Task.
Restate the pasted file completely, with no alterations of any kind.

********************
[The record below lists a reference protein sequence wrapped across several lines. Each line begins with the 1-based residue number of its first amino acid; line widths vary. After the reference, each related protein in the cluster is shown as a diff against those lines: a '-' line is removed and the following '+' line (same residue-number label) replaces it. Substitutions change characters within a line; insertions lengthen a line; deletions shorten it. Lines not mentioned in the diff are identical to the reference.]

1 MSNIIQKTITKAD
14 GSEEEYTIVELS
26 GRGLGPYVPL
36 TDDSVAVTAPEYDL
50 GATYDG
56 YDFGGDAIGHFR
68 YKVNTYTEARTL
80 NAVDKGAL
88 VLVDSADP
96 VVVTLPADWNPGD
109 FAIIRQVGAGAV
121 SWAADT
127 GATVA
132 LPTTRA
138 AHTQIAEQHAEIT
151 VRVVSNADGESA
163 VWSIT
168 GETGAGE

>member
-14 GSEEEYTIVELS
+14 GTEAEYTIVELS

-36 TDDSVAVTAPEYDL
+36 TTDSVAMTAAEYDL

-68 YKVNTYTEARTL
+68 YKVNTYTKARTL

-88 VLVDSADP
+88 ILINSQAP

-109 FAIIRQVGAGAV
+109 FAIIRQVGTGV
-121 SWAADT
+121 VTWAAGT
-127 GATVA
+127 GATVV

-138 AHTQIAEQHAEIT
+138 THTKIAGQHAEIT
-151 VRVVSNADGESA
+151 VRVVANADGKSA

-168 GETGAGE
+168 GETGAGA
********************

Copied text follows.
[The record below lists a reference protein sequence wrapped across several lines. Each line begins with the 1-based residue number of its first amino acid; line widths vary. After the reference, each related protein in the cluster is shown as a diff against those lines: a '-' line is removed and the following '+' line (same residue-number label) replaces it. Substitutions change characters within a line; insertions lengthen a line; deletions shorten it. Lines not mentioned in the diff are identical to the reference.]

1 MSNIIQKTITKAD
14 GSEEEYTIVELS
26 GRGLGPYVPL
36 TDDSVAVTAPEYDL
50 GATYDG
56 YDFGGDAIGHFR
68 YKVNTYTEARTL
80 NAVDKGAL
88 VLVDSADP
96 VVVTLPADWNPGD
109 FAIIRQVGAGAV
121 SWAADT
127 GATVA
132 LPTTRA
138 AHTQIAEQHAEIT
151 VRVVSNADGESA
163 VWSIT
168 GETGAGE

>member
-14 GSEEEYTIVELS
+14 GTEAEYTIVELS

-36 TDDSVAVTAPEYDL
+36 TTDSVAMTAAEYDL

-68 YKVNTYTEARTL
+68 YKVNTYTKARTL

-88 VLVDSADP
+88 ILINSQAP

-109 FAIIRQVGAGAV
+109 FAIIRQVGTGV
-121 SWAADT
+121 VTWAAGT
-127 GATVA
+127 GATVV

-138 AHTQIAEQHAEIT
+138 THTKIAGQHAEIT
-151 VRVVSNADGESA
+151 VRVVANADGKSA

-168 GETGAGE
+168 GETGAGA